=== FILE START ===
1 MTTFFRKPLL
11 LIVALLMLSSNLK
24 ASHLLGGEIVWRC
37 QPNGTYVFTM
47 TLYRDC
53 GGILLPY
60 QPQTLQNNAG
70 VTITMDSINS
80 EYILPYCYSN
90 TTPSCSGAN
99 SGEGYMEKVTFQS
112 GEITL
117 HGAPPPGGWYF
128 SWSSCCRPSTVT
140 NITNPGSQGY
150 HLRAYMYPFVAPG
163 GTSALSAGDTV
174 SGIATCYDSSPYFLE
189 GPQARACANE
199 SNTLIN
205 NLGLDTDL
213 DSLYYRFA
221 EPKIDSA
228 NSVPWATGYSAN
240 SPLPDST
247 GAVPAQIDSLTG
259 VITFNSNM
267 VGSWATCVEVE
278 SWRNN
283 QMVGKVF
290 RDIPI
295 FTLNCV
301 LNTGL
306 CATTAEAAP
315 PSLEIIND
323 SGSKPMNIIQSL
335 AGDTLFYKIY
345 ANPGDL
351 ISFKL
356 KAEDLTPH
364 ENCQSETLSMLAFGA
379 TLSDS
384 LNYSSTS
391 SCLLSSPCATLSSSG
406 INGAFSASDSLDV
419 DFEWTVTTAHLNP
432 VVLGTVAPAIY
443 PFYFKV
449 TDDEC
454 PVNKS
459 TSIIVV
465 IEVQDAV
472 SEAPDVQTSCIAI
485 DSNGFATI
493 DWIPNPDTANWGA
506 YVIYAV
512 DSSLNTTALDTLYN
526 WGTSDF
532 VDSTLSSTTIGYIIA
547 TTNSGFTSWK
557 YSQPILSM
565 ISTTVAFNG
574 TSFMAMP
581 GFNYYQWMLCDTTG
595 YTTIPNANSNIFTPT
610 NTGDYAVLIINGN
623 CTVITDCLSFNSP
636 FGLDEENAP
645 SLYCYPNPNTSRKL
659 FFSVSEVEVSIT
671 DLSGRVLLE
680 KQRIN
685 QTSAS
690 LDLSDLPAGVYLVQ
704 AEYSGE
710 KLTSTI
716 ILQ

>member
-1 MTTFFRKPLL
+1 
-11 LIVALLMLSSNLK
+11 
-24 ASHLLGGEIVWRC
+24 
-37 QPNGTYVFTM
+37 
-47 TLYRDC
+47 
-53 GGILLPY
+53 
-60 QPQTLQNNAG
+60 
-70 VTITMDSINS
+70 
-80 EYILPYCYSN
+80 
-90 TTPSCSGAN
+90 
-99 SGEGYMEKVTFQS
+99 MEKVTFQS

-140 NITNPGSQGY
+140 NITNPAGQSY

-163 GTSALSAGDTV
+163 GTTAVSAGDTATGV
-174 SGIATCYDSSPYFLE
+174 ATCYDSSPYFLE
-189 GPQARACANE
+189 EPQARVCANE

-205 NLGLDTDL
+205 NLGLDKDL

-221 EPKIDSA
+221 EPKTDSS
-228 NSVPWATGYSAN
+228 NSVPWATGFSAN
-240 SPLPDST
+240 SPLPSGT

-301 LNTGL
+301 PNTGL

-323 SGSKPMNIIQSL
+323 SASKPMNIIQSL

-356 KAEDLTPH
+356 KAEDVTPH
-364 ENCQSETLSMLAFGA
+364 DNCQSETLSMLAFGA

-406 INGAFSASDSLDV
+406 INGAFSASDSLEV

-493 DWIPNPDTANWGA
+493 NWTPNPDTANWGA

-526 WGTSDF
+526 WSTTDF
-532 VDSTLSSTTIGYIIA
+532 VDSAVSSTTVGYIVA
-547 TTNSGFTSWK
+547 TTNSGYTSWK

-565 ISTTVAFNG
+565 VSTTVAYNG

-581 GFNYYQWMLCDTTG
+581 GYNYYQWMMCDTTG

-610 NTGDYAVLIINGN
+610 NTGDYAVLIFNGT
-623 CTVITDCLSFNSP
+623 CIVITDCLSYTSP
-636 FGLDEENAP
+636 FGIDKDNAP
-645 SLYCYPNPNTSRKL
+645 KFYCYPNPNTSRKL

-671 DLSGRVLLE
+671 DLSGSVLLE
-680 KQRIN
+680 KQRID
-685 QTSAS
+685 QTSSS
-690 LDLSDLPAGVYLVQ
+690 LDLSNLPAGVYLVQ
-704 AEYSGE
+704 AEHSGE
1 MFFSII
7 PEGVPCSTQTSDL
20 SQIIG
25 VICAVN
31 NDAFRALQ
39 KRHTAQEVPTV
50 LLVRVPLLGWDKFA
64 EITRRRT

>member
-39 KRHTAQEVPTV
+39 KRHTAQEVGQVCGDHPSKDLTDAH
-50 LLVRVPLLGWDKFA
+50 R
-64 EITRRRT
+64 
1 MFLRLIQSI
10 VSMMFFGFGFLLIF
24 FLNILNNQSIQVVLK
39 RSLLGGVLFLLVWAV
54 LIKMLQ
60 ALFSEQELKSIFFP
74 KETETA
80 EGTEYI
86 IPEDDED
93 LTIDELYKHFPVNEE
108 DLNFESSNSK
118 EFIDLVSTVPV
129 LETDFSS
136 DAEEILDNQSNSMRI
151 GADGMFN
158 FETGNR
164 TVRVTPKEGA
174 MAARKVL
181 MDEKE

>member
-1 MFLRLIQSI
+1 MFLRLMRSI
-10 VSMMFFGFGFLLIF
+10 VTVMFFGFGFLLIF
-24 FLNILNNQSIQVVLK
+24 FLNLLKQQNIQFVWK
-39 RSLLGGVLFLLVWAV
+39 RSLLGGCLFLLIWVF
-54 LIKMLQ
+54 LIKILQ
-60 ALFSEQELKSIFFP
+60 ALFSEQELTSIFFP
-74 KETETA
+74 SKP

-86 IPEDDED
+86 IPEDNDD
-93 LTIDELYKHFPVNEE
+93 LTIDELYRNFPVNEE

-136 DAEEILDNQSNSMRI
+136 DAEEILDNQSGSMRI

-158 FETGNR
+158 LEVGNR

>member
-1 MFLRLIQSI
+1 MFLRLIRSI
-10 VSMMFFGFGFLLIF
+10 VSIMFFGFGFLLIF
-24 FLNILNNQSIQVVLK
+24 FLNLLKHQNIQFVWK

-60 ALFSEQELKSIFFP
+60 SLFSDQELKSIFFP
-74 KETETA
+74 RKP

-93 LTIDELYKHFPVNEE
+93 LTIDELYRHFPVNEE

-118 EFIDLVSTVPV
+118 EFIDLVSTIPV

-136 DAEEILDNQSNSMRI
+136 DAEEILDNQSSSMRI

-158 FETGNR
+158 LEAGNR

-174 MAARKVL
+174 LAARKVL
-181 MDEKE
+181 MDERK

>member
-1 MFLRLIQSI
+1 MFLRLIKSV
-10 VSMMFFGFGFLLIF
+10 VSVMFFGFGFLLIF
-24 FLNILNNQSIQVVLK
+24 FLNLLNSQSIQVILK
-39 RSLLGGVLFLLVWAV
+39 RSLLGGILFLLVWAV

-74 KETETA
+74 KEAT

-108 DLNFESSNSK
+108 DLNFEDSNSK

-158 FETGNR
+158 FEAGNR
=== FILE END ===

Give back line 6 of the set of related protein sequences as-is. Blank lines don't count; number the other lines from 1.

53 GGILLPY